On average, only 2% of museum Collections are on display through exhibits. Our museum, which represents a benchmark for rural and regional museums, has a number of consistent objects on display in our permanent exhibits. Temporary and special exhibits offer the Museum an opportunity to showcase objects within the Collection that are often stored in the CSF. This March, the Museum will be showcasing highlights from the Oral History Archive, along with temporal objects from the Collection. [Moab Museum]

This month in the Museum’s column, we are focusing on the collection: the objects cared for and preserved at the Moab Museum. 

Recently, we began an 18-month process to achieve better collections care—care that aligns with the standards held by accredited cultural institutions in the region. Storage upgrades were implemented and collections and archives were re-housed in acid-free, certified archival materials. Climate-monitoring technology was integrated to assure a stable environment suitable for sensitive materials, and policies have been finalized to ensure high standards for stewarding objects for years to come.

Led by Curatorial and Collections Manager Tara Beresh, Museum staff began transferring objects to the new off-site Collections Storage Facility for research, preservation, and care. Last week’s column focused on what the Museum’s collection contains and how it came to be. This week, we fast forward to the present with one question in mind:

How do you best preserve your historical objects?

At the Moab Museum, our staff wants to hear from you personally. What is the story of your object? Where did it come from? Who had it before you and your family? 

Each museum is guided by its own Collections Management Policy. Within this policy, the Moab Museum includes a Scope of Collections Statement, which outlines both what is in the collection currently, and informs which new objects are received. The growth of the collection is informed by our ability to preserve the item per American Alliance of Museums standards, research, and interpretive needs when it comes to the display of the object, and how the object enhances our understanding of the region’s historical resources. 

Through a Donation of Objects and Donor Questionnaire and a one-on-one meeting with the Museum’s Collection Manager or Director, we talk through the alignment of the object and those Collections growth guidelines. It’s important to note, however, that not all objects are accepted into the Museum’s permanent collection. Some are only held at the Museum for a short amount of time, particularly for special and temporary exhibits. Some objects do not fit into the Scope of Collections altogether–they are thematically unaligned with the Museum’s mission, or they are better suited for care elsewhere. Our staff will work with each prospective donor to find the appropriate location for those objects so that they serve the community they come from. 

What happens if the Museum wants to add your object to the collection?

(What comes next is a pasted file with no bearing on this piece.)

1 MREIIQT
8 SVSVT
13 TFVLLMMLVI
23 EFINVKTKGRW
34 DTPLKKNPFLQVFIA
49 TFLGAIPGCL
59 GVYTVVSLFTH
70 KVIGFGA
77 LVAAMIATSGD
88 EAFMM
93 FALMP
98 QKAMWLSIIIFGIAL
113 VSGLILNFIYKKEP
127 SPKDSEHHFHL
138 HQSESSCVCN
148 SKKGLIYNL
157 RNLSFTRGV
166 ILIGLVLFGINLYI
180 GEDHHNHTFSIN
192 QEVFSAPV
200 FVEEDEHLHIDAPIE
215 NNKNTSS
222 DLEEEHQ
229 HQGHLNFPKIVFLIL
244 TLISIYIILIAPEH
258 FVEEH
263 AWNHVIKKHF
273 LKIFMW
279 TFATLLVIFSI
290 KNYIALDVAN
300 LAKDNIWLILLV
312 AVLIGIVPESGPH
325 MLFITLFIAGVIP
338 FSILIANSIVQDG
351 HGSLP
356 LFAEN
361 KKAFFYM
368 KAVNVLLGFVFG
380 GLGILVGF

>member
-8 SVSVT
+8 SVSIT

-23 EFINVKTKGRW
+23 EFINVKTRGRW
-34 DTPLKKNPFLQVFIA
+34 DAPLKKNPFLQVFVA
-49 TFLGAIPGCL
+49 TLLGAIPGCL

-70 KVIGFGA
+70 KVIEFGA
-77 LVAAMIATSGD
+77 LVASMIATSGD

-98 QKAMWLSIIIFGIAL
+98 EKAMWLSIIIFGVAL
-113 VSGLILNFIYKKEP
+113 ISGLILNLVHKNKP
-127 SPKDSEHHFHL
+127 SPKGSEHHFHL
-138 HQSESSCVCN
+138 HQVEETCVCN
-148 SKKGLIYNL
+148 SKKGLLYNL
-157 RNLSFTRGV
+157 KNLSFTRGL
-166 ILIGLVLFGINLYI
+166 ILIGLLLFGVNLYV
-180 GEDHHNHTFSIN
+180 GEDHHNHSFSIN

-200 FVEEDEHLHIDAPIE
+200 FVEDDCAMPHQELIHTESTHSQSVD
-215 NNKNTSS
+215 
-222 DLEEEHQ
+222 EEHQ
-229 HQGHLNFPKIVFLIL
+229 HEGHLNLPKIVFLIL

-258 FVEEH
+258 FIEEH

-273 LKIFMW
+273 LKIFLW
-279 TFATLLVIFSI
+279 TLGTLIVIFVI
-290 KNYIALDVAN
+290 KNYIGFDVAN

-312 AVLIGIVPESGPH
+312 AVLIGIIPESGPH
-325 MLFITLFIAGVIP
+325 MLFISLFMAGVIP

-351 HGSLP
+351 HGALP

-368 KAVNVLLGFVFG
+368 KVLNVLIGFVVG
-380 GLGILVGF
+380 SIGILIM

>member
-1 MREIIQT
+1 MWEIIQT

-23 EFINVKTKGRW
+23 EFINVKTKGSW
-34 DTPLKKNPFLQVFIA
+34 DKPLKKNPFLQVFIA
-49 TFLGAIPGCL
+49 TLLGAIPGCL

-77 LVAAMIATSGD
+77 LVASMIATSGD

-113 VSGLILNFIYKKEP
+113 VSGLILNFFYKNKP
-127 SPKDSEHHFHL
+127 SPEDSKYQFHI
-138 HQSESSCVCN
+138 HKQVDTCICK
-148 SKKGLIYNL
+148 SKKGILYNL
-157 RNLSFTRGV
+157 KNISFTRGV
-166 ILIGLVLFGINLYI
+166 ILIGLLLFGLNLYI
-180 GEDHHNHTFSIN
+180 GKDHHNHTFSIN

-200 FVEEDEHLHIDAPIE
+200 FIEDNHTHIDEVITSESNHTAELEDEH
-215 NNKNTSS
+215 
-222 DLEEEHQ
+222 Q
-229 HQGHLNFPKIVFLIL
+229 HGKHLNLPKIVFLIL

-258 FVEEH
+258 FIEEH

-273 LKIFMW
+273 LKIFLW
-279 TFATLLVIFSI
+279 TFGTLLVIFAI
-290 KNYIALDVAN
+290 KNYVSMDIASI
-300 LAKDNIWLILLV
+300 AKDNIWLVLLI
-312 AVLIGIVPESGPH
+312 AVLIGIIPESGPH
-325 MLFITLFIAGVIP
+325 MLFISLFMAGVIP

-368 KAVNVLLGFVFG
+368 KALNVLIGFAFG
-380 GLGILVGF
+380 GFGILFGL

If the object aligns with our mission and Scope of Collections Statement, we begin the legal transfer of ownership. This is called accessioning—the formal act of legally accepting an object or objects to the category of material that a museum holds in the public trust, or in other words those in the Museum’s permanent collection.

Documentation requires that each object receive an accession number – a unique number assigned to a collection element or group of elements that comprise the accession. At the Moab Museum, each object will receive an object number which documents the element within the accession. This number distinguishes between objects donated in the same batch. 

Then comes care, research, preservation, and display. Once items are legally transferred, the curatorial and collections manager will investigate treatment and care options for the object. With the help of staff and volunteers, an object is cataloged in a physical register as well as in the Museum’s digital collections database, called Rediscovery. Then, the object is stored with like items in the museum’s Collections Storage Facility–organized for easy re-location and retrieval for use in future exhibits, programs, and/or research. Our staff and volunteers consistently refer to Rediscovery to augment existing knowledge of the objects in our database and recall items from storage if individuals in the community want to know more.

Do you have an ongoing research project that can be bolstered by objects in the Museum collection? Perhaps you have an attic full of family history you want to see preserved… Learn more about the Museum’s Collection process in the coming weeks in our column or visit us in person or online. 

The Moab Museum is dedicated to sharing stories of the natural and human history of the Moab area. This is part of a series highlighting photographs and stories of downtown Moab over time. To explore more of Moab’s stories and artifacts, find out about upcoming programs, and become a Member, visit www.moabmuseum.org.